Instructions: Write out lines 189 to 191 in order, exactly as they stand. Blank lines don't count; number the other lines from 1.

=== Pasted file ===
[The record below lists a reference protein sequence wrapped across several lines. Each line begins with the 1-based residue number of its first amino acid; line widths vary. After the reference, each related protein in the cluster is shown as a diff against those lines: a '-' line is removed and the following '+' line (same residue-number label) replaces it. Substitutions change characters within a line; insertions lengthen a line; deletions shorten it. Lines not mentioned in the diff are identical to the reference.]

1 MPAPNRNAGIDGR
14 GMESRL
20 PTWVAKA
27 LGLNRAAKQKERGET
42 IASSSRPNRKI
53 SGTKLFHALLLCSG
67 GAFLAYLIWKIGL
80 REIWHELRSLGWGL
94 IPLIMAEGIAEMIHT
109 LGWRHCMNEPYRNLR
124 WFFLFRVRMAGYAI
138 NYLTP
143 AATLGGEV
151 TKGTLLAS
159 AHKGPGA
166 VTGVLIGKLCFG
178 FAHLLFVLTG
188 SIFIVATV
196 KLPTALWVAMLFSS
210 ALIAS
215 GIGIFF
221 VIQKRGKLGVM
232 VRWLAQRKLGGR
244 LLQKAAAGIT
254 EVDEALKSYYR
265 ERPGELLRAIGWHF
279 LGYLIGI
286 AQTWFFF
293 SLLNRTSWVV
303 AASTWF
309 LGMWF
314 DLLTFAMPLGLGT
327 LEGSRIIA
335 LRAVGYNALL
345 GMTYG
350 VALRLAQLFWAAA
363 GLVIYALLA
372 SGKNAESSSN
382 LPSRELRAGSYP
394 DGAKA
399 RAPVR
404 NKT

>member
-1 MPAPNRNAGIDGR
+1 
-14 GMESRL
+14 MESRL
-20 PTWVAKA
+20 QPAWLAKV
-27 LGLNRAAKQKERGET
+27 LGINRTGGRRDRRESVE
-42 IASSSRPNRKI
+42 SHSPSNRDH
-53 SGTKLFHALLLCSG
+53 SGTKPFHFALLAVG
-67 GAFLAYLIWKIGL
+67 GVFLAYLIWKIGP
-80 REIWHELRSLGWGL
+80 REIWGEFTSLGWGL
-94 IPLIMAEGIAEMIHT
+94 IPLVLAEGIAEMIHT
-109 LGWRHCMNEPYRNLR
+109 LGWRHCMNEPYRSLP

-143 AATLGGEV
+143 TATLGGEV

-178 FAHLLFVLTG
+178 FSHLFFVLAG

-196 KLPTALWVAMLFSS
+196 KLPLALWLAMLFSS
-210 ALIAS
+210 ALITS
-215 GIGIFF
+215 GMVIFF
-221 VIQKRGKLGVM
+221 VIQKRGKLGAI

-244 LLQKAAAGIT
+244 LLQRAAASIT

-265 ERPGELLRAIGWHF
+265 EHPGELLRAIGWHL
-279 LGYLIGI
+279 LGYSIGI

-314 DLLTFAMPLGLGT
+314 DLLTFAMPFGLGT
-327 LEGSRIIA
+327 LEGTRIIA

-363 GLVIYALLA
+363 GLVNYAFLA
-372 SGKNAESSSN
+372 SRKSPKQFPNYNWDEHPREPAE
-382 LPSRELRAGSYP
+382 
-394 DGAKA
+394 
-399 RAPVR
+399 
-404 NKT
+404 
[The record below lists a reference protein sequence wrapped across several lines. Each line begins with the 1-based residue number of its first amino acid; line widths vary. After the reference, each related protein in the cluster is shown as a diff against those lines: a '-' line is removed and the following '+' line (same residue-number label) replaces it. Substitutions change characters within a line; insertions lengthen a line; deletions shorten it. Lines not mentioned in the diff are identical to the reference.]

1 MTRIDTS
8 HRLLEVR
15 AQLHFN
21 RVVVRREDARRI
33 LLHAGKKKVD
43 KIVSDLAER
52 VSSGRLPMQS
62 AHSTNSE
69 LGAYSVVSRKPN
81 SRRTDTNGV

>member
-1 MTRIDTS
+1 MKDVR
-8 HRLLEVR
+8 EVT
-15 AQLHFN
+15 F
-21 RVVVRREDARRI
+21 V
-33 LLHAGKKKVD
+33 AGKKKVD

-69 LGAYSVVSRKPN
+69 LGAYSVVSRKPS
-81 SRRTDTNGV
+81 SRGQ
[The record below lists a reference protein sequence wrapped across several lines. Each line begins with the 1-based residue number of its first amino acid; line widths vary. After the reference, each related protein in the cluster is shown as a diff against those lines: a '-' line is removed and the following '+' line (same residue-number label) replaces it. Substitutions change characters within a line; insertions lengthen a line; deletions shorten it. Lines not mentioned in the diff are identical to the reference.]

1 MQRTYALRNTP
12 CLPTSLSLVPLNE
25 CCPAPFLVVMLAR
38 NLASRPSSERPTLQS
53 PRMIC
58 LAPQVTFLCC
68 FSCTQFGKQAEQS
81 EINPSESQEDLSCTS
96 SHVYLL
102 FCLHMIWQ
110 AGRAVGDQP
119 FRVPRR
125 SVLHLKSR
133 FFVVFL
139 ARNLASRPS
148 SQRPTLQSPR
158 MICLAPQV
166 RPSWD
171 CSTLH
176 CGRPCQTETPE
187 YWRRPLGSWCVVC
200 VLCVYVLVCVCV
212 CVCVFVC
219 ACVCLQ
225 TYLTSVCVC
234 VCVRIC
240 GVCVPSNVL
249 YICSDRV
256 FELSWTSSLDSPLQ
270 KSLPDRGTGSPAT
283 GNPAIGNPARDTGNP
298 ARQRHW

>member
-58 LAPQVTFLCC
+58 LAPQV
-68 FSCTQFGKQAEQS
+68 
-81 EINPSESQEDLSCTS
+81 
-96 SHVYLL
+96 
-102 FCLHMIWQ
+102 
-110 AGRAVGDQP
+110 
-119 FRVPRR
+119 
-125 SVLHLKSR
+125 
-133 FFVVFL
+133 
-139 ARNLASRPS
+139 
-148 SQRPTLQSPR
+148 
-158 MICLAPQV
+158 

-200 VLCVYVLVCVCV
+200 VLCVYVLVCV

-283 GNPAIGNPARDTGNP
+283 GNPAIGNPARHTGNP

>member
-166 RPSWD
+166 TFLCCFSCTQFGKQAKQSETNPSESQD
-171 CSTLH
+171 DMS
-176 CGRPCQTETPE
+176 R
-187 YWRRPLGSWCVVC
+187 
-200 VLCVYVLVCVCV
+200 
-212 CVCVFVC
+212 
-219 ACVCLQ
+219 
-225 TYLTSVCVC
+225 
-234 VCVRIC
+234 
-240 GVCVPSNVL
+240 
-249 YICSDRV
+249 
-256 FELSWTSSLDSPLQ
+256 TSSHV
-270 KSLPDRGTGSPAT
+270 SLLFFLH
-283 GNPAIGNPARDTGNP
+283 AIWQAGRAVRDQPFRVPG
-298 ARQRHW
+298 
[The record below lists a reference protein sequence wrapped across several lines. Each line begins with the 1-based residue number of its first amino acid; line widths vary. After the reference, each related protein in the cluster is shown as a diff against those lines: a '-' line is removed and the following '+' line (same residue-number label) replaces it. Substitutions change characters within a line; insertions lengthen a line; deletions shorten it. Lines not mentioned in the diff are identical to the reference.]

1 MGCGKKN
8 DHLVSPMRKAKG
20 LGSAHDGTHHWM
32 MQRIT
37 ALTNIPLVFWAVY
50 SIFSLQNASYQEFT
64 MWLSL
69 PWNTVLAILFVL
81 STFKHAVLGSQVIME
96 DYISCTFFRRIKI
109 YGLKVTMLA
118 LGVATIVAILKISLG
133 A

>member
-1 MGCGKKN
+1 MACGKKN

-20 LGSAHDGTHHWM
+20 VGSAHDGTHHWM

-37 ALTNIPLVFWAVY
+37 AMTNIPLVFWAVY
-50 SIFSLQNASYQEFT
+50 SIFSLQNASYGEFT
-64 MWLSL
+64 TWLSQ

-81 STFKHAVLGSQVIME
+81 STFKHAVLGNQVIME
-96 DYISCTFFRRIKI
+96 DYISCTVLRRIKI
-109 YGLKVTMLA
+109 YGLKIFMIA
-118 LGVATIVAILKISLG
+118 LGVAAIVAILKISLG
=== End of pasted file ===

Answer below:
+166 TFLCCFSCTQFGKQAKQSETNPSESQD
-171 CSTLH
+171 DMS